Oil is a high energy plant-based liquid. It is organic and naturally occurring, and it has been around for millions of years.
Oil leaks spontaneously from the ocean floor worldwide. Cracks in the earth’s crust allow this oil to escape from natural underground reservoirs. California experiences 30 such natural oil seepages per year. The beaches may naturally and temporarily have some tar balls or dark stains, and it all resolves without consequence. It has been happening for eons, and the water and beaches organically clean themselves with oil carbohydrate digesting microorganisms, evaporation, and dilution. The oil is organically recycled into new, healthy plant life.
A macro analysis of oil spills shows the long-term environmental friendliness of oil. Thousands of oil tankers and other oil-containing ships were sunk worldwide in WW II, and massive amounts of oil were spilled along America’s eastern seaboard, the north Atlantic, the Mediterranean, Asian, Caribbean and South American waters. Yet, there were no environmental cleanups. Nature beautifully, organically recycled the oil into new life. The air, water, beaches and soil all returned to their clean, healthy, pre-spill status.
Major oil spills in the Gulf of Mexico and Alaska have also caused no long-term damage. The Alaska and Gulf fisheries, human and animal populations are thriving. Pacific Northwest, Gulf of Mexico, and other Mexican fish and oysters are clean, healthy, and in high demand worldwide.
The oil wells off the coast of Southern and Central California have been there for over 120 years. The world’s first offshore oil wells were drilled in Santa Barbara’s waters in 1896. Those wells are still there. Finding oil in that area was not rocket science. The locals knew that oil appeared naturally on the beach and in the water long before any wells were drilled. They also knew the natural oil stains and slicks resolved, spontaneously.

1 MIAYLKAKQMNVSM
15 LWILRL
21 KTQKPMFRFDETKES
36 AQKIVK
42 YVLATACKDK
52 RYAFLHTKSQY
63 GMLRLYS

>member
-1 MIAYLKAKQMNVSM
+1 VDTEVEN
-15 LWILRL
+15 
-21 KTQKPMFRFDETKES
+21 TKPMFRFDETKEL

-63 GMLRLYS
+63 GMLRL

Santa Barbara, Ventura, LA, and Orange County’s internationally renowned beaches are testament to the innocuousness of the offshore oil wells there. The wells at night look like Christmas trees, lit up in the dark waters. They also serve as a man-made reef and provide some of the best local fishing.
Oil was the first major industry in Southern and Central California. It was first collected in 1866. Los Angeles, Ventura, Santa Barbara, Orange, and Kern Counties were the Texas of the West Coast. Many of those wells still exist in urban L.A. and other oil-rich areas. Beverly Hills has pumped over 150 million barrels of oil since 1900. It has 97 active oil wells. Driving by the California bobbing oil pumpjacks reveals clean air, clean land, no odor, no noise, and no dead animals. They are located in residential, commercial, and rural areas and along freeways. No evidence of serious health problems have been found.
Toxicity is an open-ended term. Drinking too much water can cause death from electrolyte imbalance or fluid overload. Drowning is an extreme example of water toxicity. Supplemental oxygen is life-saving in many situations but can cause death in patients with emphysema. Sun exposure causes vitamin D production which prevents osteoporosis. The same sun exposure causes deadly skin cancers. Is sunlight toxic?
In excessive doses or prolonged duration, it is toxic. Despite these fatalities, most people would not consider water, oxygen or sunlight as toxic substances.
Oil toxicity is minor. This is especially true in the United States with its advanced oil industry technology. Yet oil’s enormous benefits in providing energy for the industrial revolution has resulted in an almost doubling of human lifespan, dramatic reductions in global poverty, worldwide massive increase in food production, reduced human hard labor tasks and improved the quality of life over the past century.
We need more oil, natural gas, and clean coal to sustain modern civilization and expand its benefits to impoverished areas of the world.
Views expressed in this article are the opinions of the author and do not necessarily reflect the views of The Epoch Times.